This is the fifth in a series of Rappaport Roundtable discussions sponsored by Blue Cross Blue Shield of Massachusetts.
This month's Roundtable will address the amended versions of the Massachusetts habitual offender, or “three strikes,” law currently in conference committee. Our guest speakers will be Representative Bradford Hill (R-Ipswich), the original sponsor of “Melissa’s Bill”; retired U.S. District Judge Nancy Gertner, a leading scholar and critic of non-discretionary criminal sentencing regimes; and Sheriff Peter Koutoujian, the former legislator and prosecutor now responsible for housing incarcerated individuals and preparing them for success upon release. Melissa’s Bill was filed in response to the murder of 27-year-old Melissa Gosule in 1999 by Michael Gentile, a man who, despite a lengthy criminal record, did not qualify for habitual offender treatment. The speakers will discuss what the bills enacted by the House and Senate actually provide, dispel erroneous information circulating about the bills, and talk about the data and other factors that legislators and the public should be considering when determining whether the legislation is necessary.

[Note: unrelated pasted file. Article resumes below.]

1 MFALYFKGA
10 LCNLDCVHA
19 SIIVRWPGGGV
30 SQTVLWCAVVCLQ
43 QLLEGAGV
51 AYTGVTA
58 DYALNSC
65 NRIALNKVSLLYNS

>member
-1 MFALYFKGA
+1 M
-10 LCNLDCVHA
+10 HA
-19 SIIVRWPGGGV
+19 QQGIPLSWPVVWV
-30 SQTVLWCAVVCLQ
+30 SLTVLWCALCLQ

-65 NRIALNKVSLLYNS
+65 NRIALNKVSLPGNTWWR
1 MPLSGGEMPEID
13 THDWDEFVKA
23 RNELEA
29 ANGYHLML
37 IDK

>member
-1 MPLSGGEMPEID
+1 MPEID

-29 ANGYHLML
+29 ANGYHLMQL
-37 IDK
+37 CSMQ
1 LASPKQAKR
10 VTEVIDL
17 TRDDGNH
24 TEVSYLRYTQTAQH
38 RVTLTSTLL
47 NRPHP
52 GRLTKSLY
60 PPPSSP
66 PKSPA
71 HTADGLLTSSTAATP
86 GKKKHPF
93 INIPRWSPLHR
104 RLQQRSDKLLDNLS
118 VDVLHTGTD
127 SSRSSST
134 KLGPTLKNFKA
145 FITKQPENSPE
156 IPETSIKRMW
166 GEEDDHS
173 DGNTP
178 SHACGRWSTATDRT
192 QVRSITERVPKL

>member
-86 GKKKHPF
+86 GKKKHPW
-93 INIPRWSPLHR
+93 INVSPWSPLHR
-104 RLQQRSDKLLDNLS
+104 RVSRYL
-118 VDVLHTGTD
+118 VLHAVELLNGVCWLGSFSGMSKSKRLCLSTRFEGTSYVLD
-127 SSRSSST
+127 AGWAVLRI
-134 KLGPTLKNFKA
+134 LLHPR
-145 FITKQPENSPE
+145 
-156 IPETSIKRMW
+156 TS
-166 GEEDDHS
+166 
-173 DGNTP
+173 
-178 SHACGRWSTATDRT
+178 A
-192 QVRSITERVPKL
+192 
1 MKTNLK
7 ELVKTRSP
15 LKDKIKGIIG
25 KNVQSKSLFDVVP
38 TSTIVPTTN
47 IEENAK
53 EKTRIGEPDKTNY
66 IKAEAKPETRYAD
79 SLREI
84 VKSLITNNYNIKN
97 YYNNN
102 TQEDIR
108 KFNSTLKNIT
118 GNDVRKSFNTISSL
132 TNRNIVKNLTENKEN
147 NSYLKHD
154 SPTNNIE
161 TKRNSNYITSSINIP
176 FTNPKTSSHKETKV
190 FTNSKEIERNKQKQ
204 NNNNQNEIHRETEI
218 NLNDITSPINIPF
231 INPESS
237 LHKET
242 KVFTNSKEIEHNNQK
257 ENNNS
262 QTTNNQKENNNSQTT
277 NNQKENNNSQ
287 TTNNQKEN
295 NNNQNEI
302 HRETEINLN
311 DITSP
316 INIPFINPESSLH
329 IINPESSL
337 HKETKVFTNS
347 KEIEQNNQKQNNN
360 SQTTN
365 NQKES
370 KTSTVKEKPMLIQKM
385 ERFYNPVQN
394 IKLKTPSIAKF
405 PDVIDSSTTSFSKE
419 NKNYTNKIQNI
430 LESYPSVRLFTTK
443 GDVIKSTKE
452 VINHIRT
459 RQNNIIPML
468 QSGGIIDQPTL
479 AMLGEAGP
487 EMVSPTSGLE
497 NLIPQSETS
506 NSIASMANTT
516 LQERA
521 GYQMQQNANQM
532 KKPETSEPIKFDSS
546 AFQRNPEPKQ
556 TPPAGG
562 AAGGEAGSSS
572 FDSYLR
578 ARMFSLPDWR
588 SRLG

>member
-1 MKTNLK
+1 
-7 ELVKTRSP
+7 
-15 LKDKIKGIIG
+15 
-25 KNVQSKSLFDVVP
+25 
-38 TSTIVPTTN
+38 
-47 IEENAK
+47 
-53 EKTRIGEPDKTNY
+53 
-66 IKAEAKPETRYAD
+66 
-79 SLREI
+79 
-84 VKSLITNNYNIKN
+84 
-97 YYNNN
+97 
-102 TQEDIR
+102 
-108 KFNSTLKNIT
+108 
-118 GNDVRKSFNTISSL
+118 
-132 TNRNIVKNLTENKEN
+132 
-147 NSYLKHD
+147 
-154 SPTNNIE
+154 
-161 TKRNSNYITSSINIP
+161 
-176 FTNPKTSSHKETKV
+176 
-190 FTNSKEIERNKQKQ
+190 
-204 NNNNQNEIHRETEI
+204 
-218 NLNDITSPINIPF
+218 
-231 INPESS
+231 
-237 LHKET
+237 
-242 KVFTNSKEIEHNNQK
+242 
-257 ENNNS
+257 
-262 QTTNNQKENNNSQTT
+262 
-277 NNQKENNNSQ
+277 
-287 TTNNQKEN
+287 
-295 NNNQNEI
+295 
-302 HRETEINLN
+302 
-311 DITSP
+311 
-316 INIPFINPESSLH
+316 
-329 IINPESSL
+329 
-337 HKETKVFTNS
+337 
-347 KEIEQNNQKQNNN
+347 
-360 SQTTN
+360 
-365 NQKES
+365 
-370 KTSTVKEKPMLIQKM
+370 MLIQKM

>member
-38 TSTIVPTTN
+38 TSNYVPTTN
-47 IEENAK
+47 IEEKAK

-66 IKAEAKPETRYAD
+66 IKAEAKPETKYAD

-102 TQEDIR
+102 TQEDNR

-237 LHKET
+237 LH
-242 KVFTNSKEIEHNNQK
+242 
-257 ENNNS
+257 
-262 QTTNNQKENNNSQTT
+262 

All sessions are held in the Faculty Meeting Room, Fourth Floor, Suffolk University Law School, 120 Tremont Street.
A complimentary lunch will be provided.
Seating is limited.
RSVP to reserve your seat today.
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Rappaport Center for Law and Public Service
The Rappaport Center for Law and Public Service at Suffolk University Law School prepares lawyers for leadership in public service and provides a regional forum for innovative thinking about law and public policy. The Center supports the Law School's mission to prepare and sustain students and alumni to provide access to justice and leadership in public service.